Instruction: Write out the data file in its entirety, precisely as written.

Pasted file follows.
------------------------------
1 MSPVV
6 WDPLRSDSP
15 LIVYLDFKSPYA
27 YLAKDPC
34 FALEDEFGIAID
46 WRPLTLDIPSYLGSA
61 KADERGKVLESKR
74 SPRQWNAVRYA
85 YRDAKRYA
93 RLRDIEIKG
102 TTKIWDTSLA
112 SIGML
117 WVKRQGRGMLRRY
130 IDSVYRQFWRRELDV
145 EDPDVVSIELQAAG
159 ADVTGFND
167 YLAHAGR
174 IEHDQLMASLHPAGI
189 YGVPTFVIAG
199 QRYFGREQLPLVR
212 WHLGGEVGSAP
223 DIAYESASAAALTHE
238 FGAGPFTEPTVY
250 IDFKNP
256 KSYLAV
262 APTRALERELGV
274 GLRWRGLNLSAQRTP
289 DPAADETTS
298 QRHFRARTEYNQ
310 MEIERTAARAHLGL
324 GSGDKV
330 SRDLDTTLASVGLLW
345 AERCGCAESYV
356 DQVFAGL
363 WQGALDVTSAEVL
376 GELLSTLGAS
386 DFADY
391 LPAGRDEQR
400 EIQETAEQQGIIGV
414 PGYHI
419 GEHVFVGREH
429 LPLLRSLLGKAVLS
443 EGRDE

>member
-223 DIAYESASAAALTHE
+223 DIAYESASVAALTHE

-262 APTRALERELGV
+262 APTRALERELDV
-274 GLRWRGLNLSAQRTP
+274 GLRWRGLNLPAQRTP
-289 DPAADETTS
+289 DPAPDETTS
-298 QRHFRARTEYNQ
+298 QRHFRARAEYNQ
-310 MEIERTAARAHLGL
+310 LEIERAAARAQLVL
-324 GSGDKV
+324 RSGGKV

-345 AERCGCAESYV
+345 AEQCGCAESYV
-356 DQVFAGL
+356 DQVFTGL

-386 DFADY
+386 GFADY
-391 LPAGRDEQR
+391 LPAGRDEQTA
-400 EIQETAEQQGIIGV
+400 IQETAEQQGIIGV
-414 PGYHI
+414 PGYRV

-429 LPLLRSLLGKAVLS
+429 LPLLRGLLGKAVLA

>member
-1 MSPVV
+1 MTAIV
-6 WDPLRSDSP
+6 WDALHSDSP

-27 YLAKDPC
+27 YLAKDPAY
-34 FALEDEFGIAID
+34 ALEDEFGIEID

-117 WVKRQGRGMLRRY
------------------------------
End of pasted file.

1 MSPVV
6 WDPLRSDSP
15 LIVYLDFKSPYA
27 YLAKDPC
34 FALEDEFGIAID
46 WRPLTLDIPSYLGSA
61 KADERGKVLESKR
74 SPRQWNAVRYA
85 YRDAKRYA
93 RLRDIEIKG
102 TTKIWDTSLA
112 SIGML
117 WVKRQGRGMLRRY
130 IDSVYRQFWRRELDV
145 EDPDVVSIELQAAG
159 ADVTGFND
167 YLAHAGR
174 IEHDQLMASLHPAGI
189 YGVPTFVIAG
199 QRYFGREQLPLVR
212 WHLGGEVGSAP
223 DIAYESASAAALTHE
238 FGAGPFTEPTVY
250 IDFKNP
256 KSYLAV
262 APTRALERELGV
274 GLRWRGLNLSAQRTP
289 DPAADETTS
298 QRHFRARTEYNQ
310 MEIERTAARAHLGL
324 GSGDKV
330 SRDLDTTLASVGLLW
345 AERCGCAESYV
356 DQVFAGL
363 WQGALDVTSAEVL
376 GELLSTLGAS
386 DFADY
391 LPAGRDEQR
400 EIQETAEQQGIIGV
414 PGYHI
419 GEHVFVGREH
429 LPLLRSLLGKAVLS
443 EGRDE

>member
-223 DIAYESASAAALTHE
+223 DIAYESASVAALTHE

-262 APTRALERELGV
+262 APTRALERELDV
-274 GLRWRGLNLSAQRTP
+274 GLRWRGLNLPAQRTP
-289 DPAADETTS
+289 DPAPDETTS
-298 QRHFRARTEYNQ
+298 QRHFRARAEYNQ
-310 MEIERTAARAHLGL
+310 LEIERAAARAQLVL
-324 GSGDKV
+324 RSGGKV

-345 AERCGCAESYV
+345 AEQCGCAESYV
-356 DQVFAGL
+356 DQVFTGL

-386 DFADY
+386 GFADY
-391 LPAGRDEQR
+391 LPAGRDEQTA
-400 EIQETAEQQGIIGV
+400 IQETAEQQGIIGV
-414 PGYHI
+414 PGYRV

-429 LPLLRSLLGKAVLS
+429 LPLLRGLLGKAVLA

>member
-1 MSPVV
+1 MTAIV
-6 WDPLRSDSP
+6 WDALHSDSP

-27 YLAKDPC
+27 YLAKDPAY
-34 FALEDEFGIAID
+34 ALEDEFGIEID

-117 WVKRQGRGMLRRY